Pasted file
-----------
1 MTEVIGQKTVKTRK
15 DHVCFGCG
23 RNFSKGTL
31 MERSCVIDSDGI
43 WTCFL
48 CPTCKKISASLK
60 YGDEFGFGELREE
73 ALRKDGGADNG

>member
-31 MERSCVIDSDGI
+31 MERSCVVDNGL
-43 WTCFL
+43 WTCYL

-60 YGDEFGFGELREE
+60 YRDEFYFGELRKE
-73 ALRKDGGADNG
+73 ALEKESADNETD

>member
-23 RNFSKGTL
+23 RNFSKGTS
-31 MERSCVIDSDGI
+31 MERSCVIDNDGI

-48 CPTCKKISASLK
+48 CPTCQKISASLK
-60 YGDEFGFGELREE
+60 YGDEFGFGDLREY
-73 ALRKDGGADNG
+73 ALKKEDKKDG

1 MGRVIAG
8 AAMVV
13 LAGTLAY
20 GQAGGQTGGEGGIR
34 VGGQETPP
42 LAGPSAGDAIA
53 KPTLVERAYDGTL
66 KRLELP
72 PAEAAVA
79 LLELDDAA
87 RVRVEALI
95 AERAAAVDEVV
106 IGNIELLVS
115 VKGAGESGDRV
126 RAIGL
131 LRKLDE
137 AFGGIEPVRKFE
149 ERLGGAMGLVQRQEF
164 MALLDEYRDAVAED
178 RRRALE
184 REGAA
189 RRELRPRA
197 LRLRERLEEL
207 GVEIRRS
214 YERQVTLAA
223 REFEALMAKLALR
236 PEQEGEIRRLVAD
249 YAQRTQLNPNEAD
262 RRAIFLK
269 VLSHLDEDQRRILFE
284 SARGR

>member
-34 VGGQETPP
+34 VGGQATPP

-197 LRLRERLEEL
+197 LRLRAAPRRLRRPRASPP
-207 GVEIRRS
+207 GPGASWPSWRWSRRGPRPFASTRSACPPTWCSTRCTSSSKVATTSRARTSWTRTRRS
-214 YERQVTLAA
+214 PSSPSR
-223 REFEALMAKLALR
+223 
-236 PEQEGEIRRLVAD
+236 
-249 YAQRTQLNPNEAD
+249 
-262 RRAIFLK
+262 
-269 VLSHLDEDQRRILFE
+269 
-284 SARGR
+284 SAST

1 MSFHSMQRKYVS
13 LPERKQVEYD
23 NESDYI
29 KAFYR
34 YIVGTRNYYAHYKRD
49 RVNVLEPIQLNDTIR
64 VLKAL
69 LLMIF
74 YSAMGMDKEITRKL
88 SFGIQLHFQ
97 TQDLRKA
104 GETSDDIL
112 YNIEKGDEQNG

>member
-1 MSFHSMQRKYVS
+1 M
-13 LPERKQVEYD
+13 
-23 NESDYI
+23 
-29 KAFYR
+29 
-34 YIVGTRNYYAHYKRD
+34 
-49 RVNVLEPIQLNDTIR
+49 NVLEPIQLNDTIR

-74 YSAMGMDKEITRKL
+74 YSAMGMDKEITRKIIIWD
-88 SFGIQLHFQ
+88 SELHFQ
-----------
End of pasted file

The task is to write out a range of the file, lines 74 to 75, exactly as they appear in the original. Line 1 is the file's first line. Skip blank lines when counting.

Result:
+249 
-262 RRAIFLK